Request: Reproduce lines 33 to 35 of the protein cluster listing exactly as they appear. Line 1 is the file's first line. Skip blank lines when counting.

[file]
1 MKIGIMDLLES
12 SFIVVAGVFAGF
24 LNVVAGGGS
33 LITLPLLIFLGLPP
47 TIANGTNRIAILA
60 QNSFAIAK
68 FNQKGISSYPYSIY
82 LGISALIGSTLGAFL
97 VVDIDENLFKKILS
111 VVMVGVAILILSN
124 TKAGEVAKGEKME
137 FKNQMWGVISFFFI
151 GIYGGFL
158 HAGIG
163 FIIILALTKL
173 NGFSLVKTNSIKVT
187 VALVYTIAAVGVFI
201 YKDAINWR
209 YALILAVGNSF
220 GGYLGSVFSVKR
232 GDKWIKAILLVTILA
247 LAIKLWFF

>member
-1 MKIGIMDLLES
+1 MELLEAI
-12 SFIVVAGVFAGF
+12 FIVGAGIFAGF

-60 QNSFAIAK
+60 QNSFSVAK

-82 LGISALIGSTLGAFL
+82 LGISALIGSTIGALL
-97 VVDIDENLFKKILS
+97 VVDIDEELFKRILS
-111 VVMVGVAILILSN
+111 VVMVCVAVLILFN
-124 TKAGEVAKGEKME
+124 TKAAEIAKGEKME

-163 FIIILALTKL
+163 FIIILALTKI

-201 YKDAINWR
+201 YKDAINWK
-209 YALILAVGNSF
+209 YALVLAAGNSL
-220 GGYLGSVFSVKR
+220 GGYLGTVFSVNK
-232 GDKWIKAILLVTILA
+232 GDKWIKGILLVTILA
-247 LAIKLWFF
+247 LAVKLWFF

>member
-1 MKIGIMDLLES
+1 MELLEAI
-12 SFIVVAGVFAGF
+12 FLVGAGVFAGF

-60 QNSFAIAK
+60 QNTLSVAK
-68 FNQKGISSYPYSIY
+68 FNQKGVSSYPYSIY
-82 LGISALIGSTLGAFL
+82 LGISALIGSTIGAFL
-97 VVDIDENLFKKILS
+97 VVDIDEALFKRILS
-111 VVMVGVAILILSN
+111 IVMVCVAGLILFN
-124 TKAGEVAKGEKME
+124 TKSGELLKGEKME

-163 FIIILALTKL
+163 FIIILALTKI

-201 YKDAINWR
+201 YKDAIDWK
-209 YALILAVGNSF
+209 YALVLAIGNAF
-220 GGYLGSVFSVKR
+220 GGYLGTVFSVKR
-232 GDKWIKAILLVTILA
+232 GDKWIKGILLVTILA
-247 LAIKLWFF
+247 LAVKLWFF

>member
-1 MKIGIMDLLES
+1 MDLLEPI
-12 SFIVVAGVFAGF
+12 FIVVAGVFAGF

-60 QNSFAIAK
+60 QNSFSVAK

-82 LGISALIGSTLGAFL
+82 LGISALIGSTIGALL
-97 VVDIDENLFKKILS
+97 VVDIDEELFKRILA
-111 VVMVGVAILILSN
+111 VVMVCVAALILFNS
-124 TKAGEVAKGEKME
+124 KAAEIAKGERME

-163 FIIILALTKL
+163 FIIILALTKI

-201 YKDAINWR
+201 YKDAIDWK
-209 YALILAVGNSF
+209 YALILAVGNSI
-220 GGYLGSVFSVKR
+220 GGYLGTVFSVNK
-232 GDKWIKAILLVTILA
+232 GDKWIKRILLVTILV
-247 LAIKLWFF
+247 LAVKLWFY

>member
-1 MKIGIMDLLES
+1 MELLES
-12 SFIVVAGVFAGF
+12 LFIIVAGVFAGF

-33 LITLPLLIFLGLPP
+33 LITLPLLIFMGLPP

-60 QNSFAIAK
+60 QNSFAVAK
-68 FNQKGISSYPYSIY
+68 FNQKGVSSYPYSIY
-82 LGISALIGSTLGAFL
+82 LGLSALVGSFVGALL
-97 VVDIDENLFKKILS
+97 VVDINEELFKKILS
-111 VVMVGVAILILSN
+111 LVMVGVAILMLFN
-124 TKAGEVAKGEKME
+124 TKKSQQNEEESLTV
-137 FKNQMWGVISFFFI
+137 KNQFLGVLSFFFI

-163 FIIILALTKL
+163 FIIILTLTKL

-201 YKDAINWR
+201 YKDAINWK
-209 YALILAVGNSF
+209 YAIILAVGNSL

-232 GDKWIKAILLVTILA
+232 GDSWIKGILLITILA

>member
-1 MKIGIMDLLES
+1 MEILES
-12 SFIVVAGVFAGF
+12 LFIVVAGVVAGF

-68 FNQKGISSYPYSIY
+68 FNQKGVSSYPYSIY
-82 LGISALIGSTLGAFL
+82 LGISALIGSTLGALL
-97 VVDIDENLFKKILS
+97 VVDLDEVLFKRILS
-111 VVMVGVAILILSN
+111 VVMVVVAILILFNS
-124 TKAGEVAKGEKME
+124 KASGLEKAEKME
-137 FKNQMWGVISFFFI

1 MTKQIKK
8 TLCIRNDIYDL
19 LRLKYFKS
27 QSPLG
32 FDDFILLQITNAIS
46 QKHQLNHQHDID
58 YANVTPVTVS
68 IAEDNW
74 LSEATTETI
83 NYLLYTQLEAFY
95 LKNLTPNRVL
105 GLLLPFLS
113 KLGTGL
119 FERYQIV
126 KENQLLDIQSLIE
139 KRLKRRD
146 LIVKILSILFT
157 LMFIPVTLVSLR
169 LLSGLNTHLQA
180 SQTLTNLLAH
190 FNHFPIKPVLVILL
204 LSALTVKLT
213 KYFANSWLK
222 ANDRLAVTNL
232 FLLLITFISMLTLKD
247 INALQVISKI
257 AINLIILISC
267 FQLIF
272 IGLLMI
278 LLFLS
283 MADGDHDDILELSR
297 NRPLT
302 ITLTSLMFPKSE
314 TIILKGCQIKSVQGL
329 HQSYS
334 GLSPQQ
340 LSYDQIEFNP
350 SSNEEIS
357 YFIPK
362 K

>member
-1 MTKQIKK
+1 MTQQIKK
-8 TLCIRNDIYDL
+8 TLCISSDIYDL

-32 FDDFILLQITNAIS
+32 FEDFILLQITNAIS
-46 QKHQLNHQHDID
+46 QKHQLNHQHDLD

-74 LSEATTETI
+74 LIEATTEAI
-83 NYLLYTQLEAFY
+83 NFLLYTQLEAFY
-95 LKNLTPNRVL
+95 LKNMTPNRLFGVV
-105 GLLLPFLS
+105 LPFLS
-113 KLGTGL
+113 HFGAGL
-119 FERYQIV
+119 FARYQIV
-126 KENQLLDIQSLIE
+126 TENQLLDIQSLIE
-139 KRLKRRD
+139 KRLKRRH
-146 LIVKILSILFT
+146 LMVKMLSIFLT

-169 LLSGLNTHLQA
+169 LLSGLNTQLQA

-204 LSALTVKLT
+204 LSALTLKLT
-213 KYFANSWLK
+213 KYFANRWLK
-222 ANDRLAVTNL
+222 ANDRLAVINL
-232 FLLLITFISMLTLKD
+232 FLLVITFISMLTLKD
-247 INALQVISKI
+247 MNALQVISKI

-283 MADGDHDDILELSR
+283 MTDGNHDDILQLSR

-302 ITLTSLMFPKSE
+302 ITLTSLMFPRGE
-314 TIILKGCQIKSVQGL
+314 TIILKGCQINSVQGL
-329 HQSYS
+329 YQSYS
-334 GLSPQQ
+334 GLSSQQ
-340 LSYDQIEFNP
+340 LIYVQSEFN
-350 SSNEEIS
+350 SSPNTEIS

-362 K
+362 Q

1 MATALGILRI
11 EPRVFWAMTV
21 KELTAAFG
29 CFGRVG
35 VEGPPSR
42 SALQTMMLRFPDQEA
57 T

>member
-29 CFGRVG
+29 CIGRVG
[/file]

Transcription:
+97 VVDIDEELFKRILS
-111 VVMVGVAILILSN
+111 VVMVCVAVLILFN